There are 2 ways to get Emscripten. If you have GIT installed, just run the following in the command line:

git clone https://github.com/emscripten-core/emsdk.git

Alternatively, you can also directly download it from Github as a zip file.

 

DOWNLOADING THE TOOLCHAIN

Sadly, the copy that you have just downloaded is just but the core… You still need to get the SDK tools manually. So next, fire up the terminal, navigate to the folder where you installed Emscripten, and run the following:

FOR WINDOWS
cd WHERE/YOU/INSTALLED/EMSCRIPTEN
emsdk update
emsdk install latest
emsdk activate latest
emsdk_env.bat
emcmdprompt.bat
FOR MAC/LINUX
cd WHERE/YOU/INSTALLED/EMSCRIPTEN
./emsdk install latest
./emsdk activate latest
source ./emsdk_env.sh

 

 

STEP 2 – HELLO WORLD IN C

With that, the worst part is over. Moving on, we only have to create our world-famous “Hello World” application in C.

 

THE SOURCE CODE

2a-hello-world.c
#include <stdio.h>
int main(int argc, char ** argv) {
  printf("Hello world!\n");
}

 

QUICK EXPLANATION

Well, that’s it. For you guys who have not touched on C before, here is a quick layman explanation:

  • #include <stdio.h> That is to include the “standard input-output” library… Without this, the app will be “mute” and cannot even output the “Hello World” text.
  • int main() This main function will run upon launch.
  • printf("Hello world!") Don’t think this one needs an explanation.

 

STEP 3 – COMPILE & RUN

Finally, all we have to do is to compile the “hello world” script into a WASM file – Then access it in our browser.

 

THE COMMAND LINE

emcc 2-hello-world.c -s WASM=1 -o hello-world.html
  • -s WASM=1 Specify that we want a WASM file output.
  • -o hello-world.html Generate the HTML page as well, with the Javascript “Glue Code” all done up nicely.

 

LAUNCH!

Finally, just access the generated HTML file in your web browser, and congratulations – You have created your first WASM application!

 

 

THINGS TO TAKE NOTE

  • Use http:// not file://. That is, directly opening the HTML file in the browser will not work.
  • An HTTP server is required, take your pick – Apache, IIS, NGINX, NodeJS, etc…
  • Alternatively, you can use Emscripten’s built-in simple HTTP server – emrun --no_browser --port 8080 hello-world.html. But take note, you will need to recompile the code with the –emrun linker flag.

 

USEFUL BITS & LINKS

Well done, code ninja! Even though this is only one step, you have already successfully created your first WASM application. Here is a small section on some extras and links that may be useful to you.

 

CAN WASM, JS, HTML TALK WITH EACH OTHER?

Yes and of course. If you poke around on the demo HTML page above – The “Hello World” output from the WASM application is placed into an HTML <textarea>. If you have GUI components, it will be rendered into the HTML <canvas>. It works the other way as well, we can call the WASM function through Javascript. So who says that Javascript is doomed?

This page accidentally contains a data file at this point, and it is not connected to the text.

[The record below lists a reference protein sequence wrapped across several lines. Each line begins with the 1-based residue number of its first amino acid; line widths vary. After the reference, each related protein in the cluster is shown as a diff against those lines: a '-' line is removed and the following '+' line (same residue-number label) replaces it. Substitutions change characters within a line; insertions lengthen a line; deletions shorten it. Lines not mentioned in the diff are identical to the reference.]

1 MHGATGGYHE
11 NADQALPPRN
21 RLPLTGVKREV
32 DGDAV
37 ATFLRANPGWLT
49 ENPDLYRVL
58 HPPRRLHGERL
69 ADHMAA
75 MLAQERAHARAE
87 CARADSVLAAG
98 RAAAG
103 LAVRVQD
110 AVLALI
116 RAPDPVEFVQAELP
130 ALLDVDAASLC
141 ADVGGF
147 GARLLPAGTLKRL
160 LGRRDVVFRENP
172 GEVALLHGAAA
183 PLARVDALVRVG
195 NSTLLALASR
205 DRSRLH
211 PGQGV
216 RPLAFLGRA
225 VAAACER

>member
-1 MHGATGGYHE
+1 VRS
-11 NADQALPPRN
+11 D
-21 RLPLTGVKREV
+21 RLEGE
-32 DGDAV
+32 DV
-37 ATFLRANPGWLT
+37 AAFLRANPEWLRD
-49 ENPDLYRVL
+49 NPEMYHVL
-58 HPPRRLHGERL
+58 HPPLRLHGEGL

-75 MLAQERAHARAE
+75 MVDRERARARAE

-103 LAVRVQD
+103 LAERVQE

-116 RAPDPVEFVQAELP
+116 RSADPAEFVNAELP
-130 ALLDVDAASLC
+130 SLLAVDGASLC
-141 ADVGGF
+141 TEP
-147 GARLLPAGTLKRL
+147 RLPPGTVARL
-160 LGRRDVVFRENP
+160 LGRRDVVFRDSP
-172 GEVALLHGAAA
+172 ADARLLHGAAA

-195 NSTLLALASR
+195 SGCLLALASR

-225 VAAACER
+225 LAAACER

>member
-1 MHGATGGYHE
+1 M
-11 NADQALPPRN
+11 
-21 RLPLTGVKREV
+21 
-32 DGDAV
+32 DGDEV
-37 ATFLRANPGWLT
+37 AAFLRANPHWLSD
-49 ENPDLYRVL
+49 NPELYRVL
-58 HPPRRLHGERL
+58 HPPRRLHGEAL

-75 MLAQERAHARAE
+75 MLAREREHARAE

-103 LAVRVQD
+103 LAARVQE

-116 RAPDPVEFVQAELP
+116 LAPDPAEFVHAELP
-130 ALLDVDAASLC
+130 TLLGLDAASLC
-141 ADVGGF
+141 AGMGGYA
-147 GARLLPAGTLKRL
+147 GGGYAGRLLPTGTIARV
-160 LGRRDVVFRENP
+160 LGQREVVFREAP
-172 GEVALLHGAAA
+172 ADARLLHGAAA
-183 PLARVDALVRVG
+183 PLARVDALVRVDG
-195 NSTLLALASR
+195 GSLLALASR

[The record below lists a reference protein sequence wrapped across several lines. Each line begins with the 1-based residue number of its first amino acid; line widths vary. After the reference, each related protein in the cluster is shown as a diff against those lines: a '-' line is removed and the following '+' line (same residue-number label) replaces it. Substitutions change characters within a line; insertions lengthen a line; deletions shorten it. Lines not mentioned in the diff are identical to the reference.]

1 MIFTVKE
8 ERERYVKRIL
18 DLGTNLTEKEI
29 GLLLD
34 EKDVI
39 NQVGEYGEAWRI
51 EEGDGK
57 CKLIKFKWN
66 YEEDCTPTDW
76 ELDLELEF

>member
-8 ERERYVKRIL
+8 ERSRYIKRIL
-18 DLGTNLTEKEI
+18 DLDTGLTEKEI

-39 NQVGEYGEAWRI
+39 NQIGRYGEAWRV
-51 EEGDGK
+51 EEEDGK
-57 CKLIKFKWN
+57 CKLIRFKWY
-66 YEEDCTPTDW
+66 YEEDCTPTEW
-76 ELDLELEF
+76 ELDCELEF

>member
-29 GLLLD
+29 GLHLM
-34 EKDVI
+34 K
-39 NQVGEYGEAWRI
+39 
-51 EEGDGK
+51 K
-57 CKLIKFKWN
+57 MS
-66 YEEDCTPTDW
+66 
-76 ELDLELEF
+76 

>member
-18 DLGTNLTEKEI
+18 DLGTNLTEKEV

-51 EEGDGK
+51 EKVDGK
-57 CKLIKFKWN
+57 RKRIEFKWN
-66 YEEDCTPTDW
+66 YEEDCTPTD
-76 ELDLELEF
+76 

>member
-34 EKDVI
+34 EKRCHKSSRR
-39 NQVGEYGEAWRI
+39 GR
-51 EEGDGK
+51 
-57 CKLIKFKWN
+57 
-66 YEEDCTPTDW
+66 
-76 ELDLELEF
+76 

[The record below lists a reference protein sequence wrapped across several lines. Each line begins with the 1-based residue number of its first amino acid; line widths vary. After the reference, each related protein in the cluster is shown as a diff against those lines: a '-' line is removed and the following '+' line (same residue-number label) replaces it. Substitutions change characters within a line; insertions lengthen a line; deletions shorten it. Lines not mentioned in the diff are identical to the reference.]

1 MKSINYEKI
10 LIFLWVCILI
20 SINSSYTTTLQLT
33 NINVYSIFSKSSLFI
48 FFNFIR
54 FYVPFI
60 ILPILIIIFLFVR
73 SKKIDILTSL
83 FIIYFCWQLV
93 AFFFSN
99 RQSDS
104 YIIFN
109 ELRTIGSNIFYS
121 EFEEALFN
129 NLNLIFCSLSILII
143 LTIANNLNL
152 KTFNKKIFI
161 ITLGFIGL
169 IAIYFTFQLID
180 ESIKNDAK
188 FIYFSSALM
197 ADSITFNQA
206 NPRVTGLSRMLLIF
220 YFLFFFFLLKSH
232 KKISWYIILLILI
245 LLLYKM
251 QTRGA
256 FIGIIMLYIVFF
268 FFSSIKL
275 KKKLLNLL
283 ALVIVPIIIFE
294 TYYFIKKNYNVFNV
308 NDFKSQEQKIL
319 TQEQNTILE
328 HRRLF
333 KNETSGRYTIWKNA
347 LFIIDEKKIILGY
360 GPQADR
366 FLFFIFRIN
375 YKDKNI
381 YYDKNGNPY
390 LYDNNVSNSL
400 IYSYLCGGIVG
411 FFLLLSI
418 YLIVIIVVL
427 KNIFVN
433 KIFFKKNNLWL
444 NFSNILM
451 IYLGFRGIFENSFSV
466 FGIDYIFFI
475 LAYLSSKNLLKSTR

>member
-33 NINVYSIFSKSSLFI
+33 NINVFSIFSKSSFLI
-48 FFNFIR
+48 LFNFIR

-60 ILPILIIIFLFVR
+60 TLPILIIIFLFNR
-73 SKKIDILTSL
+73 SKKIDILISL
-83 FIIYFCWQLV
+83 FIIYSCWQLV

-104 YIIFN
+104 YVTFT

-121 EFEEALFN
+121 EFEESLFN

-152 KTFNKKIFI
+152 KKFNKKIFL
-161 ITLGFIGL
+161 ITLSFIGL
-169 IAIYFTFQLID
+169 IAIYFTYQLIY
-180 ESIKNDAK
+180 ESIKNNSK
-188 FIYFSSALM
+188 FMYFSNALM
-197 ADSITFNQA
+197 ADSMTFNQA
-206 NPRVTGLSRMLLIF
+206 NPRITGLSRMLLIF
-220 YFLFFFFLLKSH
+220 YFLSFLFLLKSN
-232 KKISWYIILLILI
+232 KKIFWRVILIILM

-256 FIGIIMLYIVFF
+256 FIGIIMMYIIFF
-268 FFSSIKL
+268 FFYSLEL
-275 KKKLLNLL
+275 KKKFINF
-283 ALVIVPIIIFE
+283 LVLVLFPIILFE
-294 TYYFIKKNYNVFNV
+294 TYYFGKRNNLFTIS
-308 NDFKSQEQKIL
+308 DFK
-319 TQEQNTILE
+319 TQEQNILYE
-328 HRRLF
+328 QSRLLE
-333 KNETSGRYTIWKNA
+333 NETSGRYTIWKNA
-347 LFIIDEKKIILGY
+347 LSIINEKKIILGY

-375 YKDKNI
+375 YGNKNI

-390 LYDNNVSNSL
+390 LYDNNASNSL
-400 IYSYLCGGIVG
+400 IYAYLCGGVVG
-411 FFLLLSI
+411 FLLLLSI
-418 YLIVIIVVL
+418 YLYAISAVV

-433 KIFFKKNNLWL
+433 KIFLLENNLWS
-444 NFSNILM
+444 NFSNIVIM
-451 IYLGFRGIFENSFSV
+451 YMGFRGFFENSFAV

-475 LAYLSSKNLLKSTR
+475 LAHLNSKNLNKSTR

WHAT ARE THE POSSIBLE USES?

Sadly, WebAssembly still doesn’t seem to be too widely adopted at the time of writing. But one thing for sure, the gaming industry is having a blast with the improved performance – List of WebAssembly Games on HackerNoon. The possibilities are endless though – Online Word Processors, Spreadsheets, Presentation Slides, Photo Editors, Video Editing, etc…

 

A LOT MORE LEARNING

That’s all for this tutorial, and you probably still have a ton of burning questions – How exactly do we “glue” the Javascript and WASM together? How do we customize the HTML page? How do we call WASM functions? Well, take it easy, and here are a couple of good links to check out.

 

 

CHEATSHEET

Getting Started With Web Assembly (Click to enlarge)

 

POWER OR DISASTER?

WebAssembly sure is an interesting addition to the online world, but will it bring more disasters to the web developers? As of right now, a full-stack web developer will be expected to know –

  • Client-side HTML, CSS, JS.
  • A certain degree of design.
  • Various server-side scripts and databases.
  • Mobile-friendly web applications.
  • API and 3rd party integration.
  • Mobile application integration, and maybe even mobile development itself.
  • Project management.
  • Security.
  • Server technologies.
  • Networking technologies and topology.

Now add WebAssembly to the chaos. Really doesn’t hurt much? 😐 But looking on the bright side, if anyone has this amount of knowledge and ninja skills – They can command a very high salary.

Thank you for reading, and we have come to the end of this guide. I hope that it has helped you to understand better, and if you want to share anything with this guide, please feel free to comment below. Good luck and happy coding!